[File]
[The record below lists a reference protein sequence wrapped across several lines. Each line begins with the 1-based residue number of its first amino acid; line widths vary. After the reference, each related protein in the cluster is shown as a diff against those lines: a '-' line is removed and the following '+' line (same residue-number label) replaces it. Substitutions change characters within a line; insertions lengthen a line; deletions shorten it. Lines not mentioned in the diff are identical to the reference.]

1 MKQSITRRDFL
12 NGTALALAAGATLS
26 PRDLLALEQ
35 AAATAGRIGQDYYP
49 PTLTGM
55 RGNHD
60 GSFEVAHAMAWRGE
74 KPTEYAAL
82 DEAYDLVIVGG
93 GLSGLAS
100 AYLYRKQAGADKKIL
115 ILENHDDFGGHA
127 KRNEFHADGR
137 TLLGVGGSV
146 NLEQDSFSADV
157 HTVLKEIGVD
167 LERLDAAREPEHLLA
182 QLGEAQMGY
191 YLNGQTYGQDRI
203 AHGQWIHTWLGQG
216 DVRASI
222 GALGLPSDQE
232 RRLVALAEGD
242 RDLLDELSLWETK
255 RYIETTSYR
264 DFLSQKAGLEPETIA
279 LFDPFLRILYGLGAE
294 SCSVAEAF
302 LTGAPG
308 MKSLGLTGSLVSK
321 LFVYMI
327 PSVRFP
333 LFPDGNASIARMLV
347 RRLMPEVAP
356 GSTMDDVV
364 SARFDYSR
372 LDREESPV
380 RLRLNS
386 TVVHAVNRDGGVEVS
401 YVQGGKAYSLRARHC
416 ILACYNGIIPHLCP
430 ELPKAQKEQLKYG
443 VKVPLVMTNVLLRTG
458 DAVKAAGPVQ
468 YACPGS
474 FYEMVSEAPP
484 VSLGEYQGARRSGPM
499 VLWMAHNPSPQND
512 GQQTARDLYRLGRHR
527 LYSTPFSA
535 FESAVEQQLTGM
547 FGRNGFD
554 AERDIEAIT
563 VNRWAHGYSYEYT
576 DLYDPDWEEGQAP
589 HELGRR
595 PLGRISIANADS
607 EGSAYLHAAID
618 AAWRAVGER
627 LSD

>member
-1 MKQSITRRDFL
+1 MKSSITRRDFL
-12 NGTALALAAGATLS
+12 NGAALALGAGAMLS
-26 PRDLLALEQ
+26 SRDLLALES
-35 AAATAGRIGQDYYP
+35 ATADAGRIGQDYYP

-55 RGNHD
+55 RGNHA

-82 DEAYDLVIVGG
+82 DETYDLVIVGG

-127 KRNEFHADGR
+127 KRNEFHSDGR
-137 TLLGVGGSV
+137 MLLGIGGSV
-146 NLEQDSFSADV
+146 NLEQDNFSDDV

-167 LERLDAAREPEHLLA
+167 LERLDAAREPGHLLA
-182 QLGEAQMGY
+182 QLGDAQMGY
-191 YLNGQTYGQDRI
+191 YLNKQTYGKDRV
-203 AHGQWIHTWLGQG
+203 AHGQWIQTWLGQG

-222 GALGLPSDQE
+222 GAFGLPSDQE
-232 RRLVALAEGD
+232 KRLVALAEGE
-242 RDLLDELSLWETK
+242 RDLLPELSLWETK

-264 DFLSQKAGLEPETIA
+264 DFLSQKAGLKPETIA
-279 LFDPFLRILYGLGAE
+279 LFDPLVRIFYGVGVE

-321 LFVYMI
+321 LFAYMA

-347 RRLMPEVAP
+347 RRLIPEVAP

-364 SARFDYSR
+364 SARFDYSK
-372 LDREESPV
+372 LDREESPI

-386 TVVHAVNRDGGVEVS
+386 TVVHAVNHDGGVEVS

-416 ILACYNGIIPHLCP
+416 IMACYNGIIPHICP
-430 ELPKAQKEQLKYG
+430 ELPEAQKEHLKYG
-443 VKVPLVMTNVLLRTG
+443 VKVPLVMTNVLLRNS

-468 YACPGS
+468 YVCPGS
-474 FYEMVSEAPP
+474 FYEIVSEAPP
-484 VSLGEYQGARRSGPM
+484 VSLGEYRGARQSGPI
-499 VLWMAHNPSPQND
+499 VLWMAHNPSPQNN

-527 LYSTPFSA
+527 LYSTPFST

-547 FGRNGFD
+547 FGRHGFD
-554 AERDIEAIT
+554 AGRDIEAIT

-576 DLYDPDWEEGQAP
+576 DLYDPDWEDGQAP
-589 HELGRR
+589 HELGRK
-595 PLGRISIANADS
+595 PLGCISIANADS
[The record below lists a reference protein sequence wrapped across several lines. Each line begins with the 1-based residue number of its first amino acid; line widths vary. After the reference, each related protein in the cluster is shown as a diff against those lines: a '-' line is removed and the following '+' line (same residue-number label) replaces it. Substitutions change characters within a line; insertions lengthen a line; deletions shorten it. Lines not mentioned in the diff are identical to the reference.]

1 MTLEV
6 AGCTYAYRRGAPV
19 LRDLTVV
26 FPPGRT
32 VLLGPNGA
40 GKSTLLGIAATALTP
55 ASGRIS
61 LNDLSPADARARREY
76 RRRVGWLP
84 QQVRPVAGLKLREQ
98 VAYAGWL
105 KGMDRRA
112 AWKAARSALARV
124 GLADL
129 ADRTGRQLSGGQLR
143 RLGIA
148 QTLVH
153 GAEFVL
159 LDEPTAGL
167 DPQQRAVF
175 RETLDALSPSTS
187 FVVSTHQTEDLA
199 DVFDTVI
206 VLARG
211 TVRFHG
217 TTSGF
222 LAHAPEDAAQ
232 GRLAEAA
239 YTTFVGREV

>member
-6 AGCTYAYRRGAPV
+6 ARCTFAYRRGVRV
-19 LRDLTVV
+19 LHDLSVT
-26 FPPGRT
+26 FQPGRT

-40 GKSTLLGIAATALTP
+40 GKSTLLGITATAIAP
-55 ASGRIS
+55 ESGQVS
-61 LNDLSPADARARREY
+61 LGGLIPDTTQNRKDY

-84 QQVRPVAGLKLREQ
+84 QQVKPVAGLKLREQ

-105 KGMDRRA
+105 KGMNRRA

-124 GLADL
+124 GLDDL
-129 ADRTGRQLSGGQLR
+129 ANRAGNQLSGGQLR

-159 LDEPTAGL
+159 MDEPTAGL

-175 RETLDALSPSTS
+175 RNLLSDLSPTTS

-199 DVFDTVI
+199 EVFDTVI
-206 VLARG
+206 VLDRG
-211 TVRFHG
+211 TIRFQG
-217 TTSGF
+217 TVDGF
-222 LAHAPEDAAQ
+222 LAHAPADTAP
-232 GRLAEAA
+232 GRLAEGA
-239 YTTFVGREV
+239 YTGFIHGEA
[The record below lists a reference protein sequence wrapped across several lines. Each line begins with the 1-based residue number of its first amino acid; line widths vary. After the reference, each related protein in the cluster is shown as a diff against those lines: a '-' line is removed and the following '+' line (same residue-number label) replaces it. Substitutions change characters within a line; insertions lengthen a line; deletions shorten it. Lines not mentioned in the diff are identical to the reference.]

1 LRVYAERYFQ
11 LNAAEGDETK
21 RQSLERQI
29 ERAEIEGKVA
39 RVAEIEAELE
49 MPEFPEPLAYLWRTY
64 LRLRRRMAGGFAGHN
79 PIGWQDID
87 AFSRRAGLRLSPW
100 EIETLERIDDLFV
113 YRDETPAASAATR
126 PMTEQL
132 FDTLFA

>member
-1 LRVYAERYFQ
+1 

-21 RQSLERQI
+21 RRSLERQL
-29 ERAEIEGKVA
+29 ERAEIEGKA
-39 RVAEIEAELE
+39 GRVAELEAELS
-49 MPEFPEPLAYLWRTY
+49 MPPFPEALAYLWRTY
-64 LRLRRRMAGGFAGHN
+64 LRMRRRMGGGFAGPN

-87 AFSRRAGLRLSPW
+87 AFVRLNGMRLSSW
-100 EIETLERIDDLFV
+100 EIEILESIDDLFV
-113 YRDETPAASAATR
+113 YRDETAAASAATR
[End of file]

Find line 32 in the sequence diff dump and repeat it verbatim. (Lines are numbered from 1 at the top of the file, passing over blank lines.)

321 LFVYMI